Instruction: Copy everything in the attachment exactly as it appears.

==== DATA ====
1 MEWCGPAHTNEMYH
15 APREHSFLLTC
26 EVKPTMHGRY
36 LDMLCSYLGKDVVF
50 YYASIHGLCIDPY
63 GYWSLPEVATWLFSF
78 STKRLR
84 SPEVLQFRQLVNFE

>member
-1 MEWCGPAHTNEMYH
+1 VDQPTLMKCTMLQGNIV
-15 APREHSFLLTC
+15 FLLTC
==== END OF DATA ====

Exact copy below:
1 MEWCGPAHTNEMYH
15 APREHSFLLTC
26 EVKPTMHGRY
36 LDMLCSYLGKDVVF
50 YYASIHGLCIDPY
63 GYWSLPEVATWLFSF
78 STKRLR
84 SPEVLQFRQLVNFE

>member
-1 MEWCGPAHTNEMYH
+1 VDQPTLMKCTMLQGNIV
-15 APREHSFLLTC
+15 FLLTC